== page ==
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Politico-economic consequences of rising wage inequality

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  • Corbae, Dean
  • D'Erasmo, Pablo
  • Kuruscu, Burhanettin

Abstract

This paper uses a dynamic political economy model to evaluate whether the observed rise in wage inequality and decrease in median to mean wages can explain some portion of the relative increase in transfers to low earnings quintiles and relative increase in effective tax rates for high earnings quintiles in the U.S. over the past several decades. Specifically, we assume that households have uninsurable idiosyncratic labor efficiency shocks and consider policy choices by a median voter which are required to be consistent with a sequential equilibrium. We choose the transition matrix to match observed mobility in wages between 1978 and 1979 in the panel study of income dynamics (PSID) data set and then evaluate the response of social insurance policies to a new transition matrix that matches the observed mobility in wages between 1995 and 1996 and is consistent with the rise in wage inequality and the decrease in median to mean wages between 1979 and 1996. We deal with the problem that policy outcomes affect the evolution of the wealth distribution (and hence prices) by approximating the distribution by a small set of moments. We contrast these numbers with those from a sequential utilitarian mechanism, as well as mechanisms with commitment.

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Bibliographic Info

Article provided by Elsevier in its journal Journal of Monetary Economics.

Volume (Year): 56 (2009)
Issue (Month): 1 (January)
Pages: 43-61

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Handle: RePEc:eee:moneco:v:56:y:2009:i:1:p:43-61

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Web page: http://www.elsevier.com/locate/inca/505566

Related research

Keywords: Median voter model Incomplete markets Wage inequality Tax policy Redistribution;

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References

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  1. Marina Azzimonti-Renzo & Eva de Francisco & Per Krusell, 2006. "The political economy of labor subsidies," Working Paper 06-09, Federal Reserve Bank of Richmond.
  2. Heathcote, Jonathan, 1999. "Fiscal Policy with Heterogeneous Agents and Incomplete Markets," Working Paper Series in Economics and Finance 319, Stockholm School of Economics, revised 28 Jul 1999.
  3. Krusell, P & Smith Jr, A-A, 1995. "Income and Wealth Heterogeneity in the Macroeconomic," RCER Working Papers 399, University of Rochester - Center for Economic Research (RCER).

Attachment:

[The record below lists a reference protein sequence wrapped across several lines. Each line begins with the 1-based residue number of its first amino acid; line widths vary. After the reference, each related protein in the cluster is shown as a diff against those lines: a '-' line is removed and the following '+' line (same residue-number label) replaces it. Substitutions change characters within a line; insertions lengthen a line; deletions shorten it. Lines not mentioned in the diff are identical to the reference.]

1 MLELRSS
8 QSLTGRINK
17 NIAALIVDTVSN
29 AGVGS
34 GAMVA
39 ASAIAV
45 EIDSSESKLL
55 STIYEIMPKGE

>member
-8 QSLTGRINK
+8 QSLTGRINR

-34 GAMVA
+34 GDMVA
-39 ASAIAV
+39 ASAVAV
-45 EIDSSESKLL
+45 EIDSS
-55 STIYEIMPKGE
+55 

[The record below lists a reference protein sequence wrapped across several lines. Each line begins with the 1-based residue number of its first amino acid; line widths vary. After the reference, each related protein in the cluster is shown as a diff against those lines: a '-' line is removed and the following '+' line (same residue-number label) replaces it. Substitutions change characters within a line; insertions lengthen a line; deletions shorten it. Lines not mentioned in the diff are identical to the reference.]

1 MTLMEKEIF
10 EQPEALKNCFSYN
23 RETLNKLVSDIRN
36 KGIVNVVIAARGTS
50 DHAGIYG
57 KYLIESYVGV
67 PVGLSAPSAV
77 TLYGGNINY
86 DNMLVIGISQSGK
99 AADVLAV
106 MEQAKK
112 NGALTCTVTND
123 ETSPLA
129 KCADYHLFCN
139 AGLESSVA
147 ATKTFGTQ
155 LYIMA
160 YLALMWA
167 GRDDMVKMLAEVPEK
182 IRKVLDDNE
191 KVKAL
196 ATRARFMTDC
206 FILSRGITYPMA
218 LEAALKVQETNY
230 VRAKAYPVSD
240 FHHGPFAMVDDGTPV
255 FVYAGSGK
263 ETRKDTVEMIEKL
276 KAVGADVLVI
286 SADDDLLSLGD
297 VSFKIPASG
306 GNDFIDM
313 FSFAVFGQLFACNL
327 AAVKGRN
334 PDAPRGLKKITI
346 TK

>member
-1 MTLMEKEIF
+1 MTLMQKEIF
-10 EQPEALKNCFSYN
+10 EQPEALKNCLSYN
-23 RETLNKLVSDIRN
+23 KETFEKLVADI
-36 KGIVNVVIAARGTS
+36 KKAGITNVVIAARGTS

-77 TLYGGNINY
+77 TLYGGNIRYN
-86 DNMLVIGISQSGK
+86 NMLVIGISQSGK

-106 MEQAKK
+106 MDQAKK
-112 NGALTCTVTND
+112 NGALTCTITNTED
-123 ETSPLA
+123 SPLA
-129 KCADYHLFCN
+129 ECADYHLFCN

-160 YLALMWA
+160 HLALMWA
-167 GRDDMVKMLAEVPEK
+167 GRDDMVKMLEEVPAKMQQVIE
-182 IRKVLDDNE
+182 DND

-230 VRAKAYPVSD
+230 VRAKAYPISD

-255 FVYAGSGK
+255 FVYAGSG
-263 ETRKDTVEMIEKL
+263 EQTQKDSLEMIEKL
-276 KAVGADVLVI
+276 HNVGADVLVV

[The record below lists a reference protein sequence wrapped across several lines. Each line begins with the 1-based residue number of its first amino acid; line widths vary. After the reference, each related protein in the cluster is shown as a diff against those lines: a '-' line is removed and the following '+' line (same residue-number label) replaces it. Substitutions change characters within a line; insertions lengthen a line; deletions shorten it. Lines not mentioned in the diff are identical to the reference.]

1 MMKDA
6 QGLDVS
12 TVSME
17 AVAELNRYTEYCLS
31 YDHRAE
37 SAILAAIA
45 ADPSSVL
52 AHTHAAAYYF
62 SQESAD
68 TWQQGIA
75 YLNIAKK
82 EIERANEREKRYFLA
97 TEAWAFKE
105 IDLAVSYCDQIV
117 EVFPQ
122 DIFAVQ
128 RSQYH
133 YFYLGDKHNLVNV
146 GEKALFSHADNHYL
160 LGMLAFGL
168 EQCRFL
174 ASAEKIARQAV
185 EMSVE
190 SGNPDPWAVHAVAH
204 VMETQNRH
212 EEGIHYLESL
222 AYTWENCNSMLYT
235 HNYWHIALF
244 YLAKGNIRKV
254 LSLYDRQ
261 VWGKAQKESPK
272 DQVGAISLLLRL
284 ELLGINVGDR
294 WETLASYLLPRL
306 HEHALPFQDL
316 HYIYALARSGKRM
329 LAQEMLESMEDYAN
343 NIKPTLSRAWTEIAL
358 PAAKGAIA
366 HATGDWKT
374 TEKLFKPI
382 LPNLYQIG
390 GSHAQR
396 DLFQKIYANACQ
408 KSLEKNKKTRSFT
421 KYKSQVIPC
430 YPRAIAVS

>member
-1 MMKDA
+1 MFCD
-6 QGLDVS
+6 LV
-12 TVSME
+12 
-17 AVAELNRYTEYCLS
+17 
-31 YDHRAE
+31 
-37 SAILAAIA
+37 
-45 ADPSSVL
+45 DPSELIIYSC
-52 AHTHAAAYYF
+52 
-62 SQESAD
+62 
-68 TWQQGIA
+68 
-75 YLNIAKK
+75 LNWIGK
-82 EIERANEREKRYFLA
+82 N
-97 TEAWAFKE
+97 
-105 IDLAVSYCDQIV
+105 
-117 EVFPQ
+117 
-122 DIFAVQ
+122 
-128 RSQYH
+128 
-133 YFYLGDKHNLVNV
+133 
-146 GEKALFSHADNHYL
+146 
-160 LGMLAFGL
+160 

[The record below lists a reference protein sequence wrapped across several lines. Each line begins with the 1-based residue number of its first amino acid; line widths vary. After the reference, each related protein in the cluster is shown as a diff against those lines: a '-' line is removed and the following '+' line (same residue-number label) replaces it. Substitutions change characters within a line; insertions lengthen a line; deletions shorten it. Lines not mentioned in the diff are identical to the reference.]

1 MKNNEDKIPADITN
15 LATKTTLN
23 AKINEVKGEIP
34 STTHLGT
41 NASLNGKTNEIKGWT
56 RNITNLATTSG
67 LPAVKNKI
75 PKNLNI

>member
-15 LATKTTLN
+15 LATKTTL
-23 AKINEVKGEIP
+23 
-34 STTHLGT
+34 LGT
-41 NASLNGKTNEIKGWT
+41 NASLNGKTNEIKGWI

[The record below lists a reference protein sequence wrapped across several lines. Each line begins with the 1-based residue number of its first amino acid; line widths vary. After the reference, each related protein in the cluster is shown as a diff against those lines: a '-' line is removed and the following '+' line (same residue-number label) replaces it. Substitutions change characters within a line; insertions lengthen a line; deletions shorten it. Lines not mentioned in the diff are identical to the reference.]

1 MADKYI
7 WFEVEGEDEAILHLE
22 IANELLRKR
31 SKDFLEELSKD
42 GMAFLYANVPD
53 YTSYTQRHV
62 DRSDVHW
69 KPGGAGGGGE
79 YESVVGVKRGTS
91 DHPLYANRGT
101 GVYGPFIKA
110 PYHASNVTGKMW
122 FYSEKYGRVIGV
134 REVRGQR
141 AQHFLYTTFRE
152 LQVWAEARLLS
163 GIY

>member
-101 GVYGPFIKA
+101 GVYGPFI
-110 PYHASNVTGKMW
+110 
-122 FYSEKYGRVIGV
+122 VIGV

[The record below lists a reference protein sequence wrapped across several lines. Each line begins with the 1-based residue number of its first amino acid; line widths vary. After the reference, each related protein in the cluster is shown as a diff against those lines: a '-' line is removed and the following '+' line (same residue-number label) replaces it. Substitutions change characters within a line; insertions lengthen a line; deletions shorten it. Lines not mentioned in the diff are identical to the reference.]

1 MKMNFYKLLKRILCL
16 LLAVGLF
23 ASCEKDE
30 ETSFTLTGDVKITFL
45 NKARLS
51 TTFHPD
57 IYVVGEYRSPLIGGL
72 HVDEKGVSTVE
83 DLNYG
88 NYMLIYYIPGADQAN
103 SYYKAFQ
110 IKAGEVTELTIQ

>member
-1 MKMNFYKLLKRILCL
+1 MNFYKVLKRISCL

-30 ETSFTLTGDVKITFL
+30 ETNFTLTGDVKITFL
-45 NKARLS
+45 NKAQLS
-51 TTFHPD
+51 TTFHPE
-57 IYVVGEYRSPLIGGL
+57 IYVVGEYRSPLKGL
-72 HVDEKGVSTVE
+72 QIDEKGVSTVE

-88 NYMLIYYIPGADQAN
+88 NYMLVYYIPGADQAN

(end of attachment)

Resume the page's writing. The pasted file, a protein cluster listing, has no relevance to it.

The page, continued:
4. Krusell, Per & Quadrini, Vincenzo & Rios-Rull, Jose-Victor, 1997. "Politico-economic equilibrium and economic growth," Journal of Economic Dynamics and Control, Elsevier, vol. 21(1), pages 243-272, January.
  5. Jonathan Heathcote & Kjetil Storesletten, 2005. "Insurance and Opportunities: The Welfare Implications of Rising Wage Dispersion," 2005 Meeting Papers 107, Society for Economic Dynamics.
  6. Per Krusell & Jose-Victor Rios-Rull, 1997. "On the size of U.S. government: political economy in the neoclassical growth model," Staff Report 234, Federal Reserve Bank of Minneapolis.
  7. S. Rao Aiyagari, 1993. "Uninsured idiosyncratic risk and aggregate saving," Working Papers 502, Federal Reserve Bank of Minneapolis.
  8. S. Rae Aiyagari & Dan Peled, 1995. "Social insurance and taxation under sequential majority voting and utilitarian regimes," Staff Report 197, Federal Reserve Bank of Minneapolis.
  9. MaCurdy, Thomas E, 1981. "An Empirical Model of Labor Supply in a Life-Cycle Setting," Journal of Political Economy, University of Chicago Press, vol. 89(6), pages 1059-85, December.
  10. Greenwood, Jeremy & Hercowitz, Zvi & Huffman, Gregory W, 1988. "Investment, Capacity Utilization, and the Real Business Cycle," American Economic Review, American Economic Association, vol. 78(3), pages 402-17, June.
  11. S. Rao Aiyagari, 1994. "Optimal capital income taxation with incomplete markets, borrowing constraints, and constant discounting," Working Papers 508, Federal Reserve Bank of Minneapolis.
  12. David Domeij & Jonathan Heathcote, 2004. "On The Distributional Effects Of Reducing Capital Taxes," International Economic Review, Department of Economics, University of Pennsylvania and Osaka University Institute of Social and Economic Research Association, vol. 45(2), pages 523-554, 05.
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